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Basketball Penalties and Their Signals : Signaling a Charge in Basketball

December 9, 2019

DAVE TYLER: Charging is an offensive violation
when the dribbler runs over or run–perhaps stops and makes a pass and then runs over
a defending player who’s already situated. This is one of the most difficult calls for
an official to make because the opposite of a charge would be a block. So an official
has to make a call in a split second of his judgement if the dribbler was out of control
and ran the defender over or if the defender moved his feet at the last second to get in
the way of the offensive player. The proper mechanic for a charge is, again, stop the
whistle, right hand goes behind and then you’d point the way that the team going with the
ball would go. We’re going to see a couple of different examples here of a charge. Here–first,
we’re going to see a charge where the dribbler just simply comes in and runs over the defensive
player who’s situated and he runs over the defensive player. In that situation, we have
a charge. We have a whistle and then point to the way the ball would be going. The other
situation here is a block where the–just the opposite of a charge, where the dribbler
is coming around and he–at the last second, he tries to get in front of him. There we
have his feet were never set so the official would call that a block and the ball would
go to side out. There we have a block where his feet–the defensive player’s feet are
moving. Once again, you see the big difference is the charge is when he runs him over, basically.

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  • Reply bainsey89 January 4, 2009 at 5:33 am

    It's a myth that you must be "set" to take a charge.

    Yes, you have to start with two feet on the floor and facing your opponent. That's legal guarding position. Once legal guarding position is established, though, you CAN move laterally or obliquely to draw a charge. You can even jump straight up, because you're allowed to guard your spot from the floor to the ceiling.

    Being "set" doesn't hurt, but it's not a requirement.

  • Reply Antonz4 April 28, 2009 at 9:37 pm

    Spot on. It's a myth that you have to be "set".

    Such bad practice.

    As long as you're in your legal guarding position, you can move backwards or even laterally (as long as contact occurs not as a result of your lateral movement)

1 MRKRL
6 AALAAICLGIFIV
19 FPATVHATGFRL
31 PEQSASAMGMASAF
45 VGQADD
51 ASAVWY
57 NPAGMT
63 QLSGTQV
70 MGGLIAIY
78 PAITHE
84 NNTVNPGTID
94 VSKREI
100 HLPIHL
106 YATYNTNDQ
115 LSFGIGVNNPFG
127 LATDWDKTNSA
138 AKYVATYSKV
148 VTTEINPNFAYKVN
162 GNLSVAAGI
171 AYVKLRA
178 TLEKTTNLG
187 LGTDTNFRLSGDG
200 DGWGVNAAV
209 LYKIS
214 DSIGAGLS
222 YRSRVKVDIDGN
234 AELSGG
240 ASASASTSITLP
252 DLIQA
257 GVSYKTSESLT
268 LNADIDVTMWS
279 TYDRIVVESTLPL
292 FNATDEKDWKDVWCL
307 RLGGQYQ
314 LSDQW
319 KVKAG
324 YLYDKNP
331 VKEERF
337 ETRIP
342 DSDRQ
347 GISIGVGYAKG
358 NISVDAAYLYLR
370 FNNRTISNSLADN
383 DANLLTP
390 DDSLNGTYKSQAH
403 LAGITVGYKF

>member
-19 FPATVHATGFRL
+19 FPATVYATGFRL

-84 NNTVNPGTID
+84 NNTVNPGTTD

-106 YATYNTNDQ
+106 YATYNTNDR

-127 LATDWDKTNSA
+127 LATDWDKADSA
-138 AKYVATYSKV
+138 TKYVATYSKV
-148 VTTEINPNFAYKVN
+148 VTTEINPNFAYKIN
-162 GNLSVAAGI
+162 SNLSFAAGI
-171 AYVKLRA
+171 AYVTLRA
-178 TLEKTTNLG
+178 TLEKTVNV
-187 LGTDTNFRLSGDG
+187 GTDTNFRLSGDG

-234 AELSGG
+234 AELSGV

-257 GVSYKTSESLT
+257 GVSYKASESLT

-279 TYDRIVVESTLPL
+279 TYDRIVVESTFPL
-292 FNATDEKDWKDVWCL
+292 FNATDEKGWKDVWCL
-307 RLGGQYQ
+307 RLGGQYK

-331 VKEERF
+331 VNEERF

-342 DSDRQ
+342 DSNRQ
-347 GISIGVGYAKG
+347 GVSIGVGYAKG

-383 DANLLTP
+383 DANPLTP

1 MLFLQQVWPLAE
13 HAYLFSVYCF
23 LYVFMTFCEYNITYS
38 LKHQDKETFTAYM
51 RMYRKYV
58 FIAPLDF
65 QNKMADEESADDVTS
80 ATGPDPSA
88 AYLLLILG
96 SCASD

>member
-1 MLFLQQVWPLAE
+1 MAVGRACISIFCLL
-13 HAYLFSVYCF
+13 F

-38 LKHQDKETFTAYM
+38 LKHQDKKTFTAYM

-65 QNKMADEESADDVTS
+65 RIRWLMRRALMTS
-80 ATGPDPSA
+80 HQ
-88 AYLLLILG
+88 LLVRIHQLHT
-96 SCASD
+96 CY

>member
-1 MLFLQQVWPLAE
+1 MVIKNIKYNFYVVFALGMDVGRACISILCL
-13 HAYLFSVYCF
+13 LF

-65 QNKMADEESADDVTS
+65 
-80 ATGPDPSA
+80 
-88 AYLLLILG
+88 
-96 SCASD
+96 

• Reply manelle333 January 11, 2011 at 8:18 am

    The call is correct. It is a player control foul because a charge is under that kind of foul, so you can call it either way – as a player control foul or as a charge.

  • Reply edwardteach2 July 20, 2011 at 10:40 pm

    6 people disliked this video because they can't take a charge.

  • Reply Start Develop Finish September 24, 2011 at 10:51 pm

    See more plays like this startdevelopfinish

  • Reply Start Develop Finish September 24, 2011 at 10:52 pm

    Start Develop Finish (dot) com

  • Reply hilbertp May 16, 2014 at 3:47 pm

    Horrible explanation that is based on the old myth that the defensive player needs to have his feet set. In reality, the defensive player needs to establish legal defensive position only. It is absolutely irrelevent if his feet are moving, if he is in the air or not. It all revolves around legal or illegal defensive position.

    Please do your homework before uploading crap videos like this….

  • Reply Tony C September 23, 2014 at 7:34 pm

    Where did they get this little league ref?  His explanation couldn't be more incorrect.  Your feet can be moving as a defender if you have established legal guarding position and have maintained it.  

  • Reply Jason C November 16, 2014 at 1:57 am

    As 15 people have stated, you can be moving and take a charge as long as legal guarding position was established. Rule of thumb for a charge is chest to chest. Shoulder to shoulder is a block. Also, you do not need to point the direction you're going. A player control foul is offensive, so we know it's going the opposite direction. The referee in this video stated a charge would be running the defender over or running them over after a pass. First part is correct, second is wrong. If the player controlling the ball passes, then runs a defender over, it is a team control foul, not a player control. The proper mechanic for that would be closed fist to stop the clock, signal a push foul, then a punch for team control signal.

  • Reply Andrew Schaffer November 19, 2016 at 7:32 am

    Exactly… Terrible explanation and terrible mechanics.. Same arm.. Foul, prelim, and direction… What a goof

  • Reply Fran Enjem January 2, 2019 at 4:11 pm

    A defender does NOT have to have his/her feet set to draw a charging foul. The defender is allowed to move lateral, backwards or obliquely , with shoulders square to the offensive dribbler. If so, the offensive dribbler is obligated to go around the defender, not through them.

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